Anzac Labour: Workplace Cultures in the Australian Imperial by Nathan Wise

By Nathan Wise

Anzac Labour explores the horror, frustration and exhaustion surrounding operating lifestyles within the Australian Imperial strength through the First global battle. in response to letters and diaries of Australian infantrymen, it lines the historical past of labor and place of work cultures via Australia, the shorelines of Gallipoli, the fields of France and Belgium, and the close to East.

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Extra resources for Anzac Labour: Workplace Cultures in the Australian Imperial Force during the First World War

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Industrial action in the AIF The belief that military service was a job of work was accompanied by the belief amongst men of the rank-and-file that civilian industrial Civilian to Soldier 27 action methods could be utilised to manage workplace complaints. In the minds of recruits, refusals to follow orders and protests against officers were often simple methods of industrial action and behaviour that they had utilised in their civilian workplaces before the war. 66 The evidence for this in the AIF is clear in the industrial actions taken, and is made further evident by the language of industrial action employed within the diaries and letters of soldiers.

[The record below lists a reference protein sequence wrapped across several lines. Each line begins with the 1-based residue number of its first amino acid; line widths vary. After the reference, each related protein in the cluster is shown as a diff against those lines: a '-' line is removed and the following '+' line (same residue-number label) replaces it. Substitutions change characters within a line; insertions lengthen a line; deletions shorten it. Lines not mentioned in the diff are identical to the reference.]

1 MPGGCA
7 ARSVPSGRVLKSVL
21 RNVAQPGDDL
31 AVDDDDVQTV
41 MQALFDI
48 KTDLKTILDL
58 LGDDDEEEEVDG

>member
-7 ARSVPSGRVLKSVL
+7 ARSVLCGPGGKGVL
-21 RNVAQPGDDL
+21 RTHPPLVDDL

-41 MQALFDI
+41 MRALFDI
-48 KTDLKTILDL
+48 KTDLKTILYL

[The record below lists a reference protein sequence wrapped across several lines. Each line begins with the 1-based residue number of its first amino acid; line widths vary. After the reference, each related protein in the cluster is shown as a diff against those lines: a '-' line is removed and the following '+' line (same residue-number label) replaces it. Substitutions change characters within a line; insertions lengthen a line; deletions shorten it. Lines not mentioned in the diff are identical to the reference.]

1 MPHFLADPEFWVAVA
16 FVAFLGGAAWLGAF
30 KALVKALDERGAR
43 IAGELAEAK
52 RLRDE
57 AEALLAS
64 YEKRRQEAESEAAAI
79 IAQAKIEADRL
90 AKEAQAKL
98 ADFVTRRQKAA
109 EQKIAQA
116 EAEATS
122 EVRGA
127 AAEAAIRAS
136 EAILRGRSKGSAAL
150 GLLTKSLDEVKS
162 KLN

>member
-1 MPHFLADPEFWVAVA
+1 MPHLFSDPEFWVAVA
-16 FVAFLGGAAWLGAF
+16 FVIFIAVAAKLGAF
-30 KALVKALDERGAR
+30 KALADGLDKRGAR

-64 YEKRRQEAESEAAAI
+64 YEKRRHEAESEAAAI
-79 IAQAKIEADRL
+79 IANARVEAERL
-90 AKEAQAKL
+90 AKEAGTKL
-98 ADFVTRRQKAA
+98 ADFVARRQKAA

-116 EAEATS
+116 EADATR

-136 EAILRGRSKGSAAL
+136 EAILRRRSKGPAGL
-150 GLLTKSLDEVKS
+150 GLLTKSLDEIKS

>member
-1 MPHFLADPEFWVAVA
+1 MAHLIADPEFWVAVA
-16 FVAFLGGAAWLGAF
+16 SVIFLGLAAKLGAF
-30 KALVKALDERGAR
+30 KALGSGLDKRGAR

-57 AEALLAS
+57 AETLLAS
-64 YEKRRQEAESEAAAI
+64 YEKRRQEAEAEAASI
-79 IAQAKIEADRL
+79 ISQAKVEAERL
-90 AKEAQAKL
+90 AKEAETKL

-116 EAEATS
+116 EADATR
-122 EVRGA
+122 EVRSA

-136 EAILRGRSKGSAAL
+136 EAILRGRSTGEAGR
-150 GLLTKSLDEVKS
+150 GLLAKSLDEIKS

26 Even the officers supported Wyatt’s belief, as Sir Ian Hamilton revealed in a letter written to Sir John French: Everyone here is under fire, and really and truly the front trenches are safer, or at least fully as safe, as the Corps Commander’s dug-out. 27 Wyatt’s entry was not an attempt to assert his masculine bravery at wanting to be back with his unit in a dangerous situation; rather, it was a desire to escape the feeling of vulnerability and to find shelter in the trenches and dug-outs that were constantly being improved up the line.

Along this narrow ridge the trenches that Lalor’s men dug so early on that first day ensured the Ottoman troops could not penetrate to positions at the top of the ‘Sphinx’ overlooking the landing beaches. Throughout the first day men sought similar positions to dig safely without risk of being cut off or shot at. 10 Bean described this task as such: The practice was in the first place to scrape with the entrenching tool small separate coffin-shaped pits to shelter the head and body. When these were two feet in depth, with the excavated earth thrown up on their left front as a parapet, a man would be under fair cover.

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